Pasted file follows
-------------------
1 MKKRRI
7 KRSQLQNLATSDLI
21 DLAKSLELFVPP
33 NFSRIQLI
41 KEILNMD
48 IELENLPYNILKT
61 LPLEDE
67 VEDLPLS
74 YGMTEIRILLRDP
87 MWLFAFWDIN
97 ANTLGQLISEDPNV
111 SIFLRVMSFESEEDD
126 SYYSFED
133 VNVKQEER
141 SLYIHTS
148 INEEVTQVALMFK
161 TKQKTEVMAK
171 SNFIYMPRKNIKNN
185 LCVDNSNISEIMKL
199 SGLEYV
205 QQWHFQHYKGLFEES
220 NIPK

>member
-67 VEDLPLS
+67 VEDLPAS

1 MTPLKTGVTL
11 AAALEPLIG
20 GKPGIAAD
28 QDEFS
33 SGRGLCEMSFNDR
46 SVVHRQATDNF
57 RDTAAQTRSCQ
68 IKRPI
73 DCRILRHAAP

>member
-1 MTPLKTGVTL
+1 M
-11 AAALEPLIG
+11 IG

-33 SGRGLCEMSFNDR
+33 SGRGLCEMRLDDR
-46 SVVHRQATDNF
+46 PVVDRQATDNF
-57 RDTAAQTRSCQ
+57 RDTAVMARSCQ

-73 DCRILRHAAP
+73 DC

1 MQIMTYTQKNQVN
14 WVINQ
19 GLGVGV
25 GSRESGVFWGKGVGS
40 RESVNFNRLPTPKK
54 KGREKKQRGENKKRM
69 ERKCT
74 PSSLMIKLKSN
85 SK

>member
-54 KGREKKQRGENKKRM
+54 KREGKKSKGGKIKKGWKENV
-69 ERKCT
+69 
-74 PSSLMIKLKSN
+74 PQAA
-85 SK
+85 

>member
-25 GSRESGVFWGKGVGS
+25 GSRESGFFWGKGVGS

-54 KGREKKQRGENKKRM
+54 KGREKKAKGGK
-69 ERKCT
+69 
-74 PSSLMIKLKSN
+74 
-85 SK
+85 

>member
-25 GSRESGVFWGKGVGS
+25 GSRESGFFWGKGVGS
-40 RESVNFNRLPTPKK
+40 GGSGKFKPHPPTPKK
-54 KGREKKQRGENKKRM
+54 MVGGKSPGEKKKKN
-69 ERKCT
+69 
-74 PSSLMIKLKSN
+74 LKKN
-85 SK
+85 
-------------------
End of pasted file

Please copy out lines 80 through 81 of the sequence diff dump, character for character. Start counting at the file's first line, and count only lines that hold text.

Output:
-40 RESVNFNRLPTPKK
+40 GGSGKFKPHPPTPKK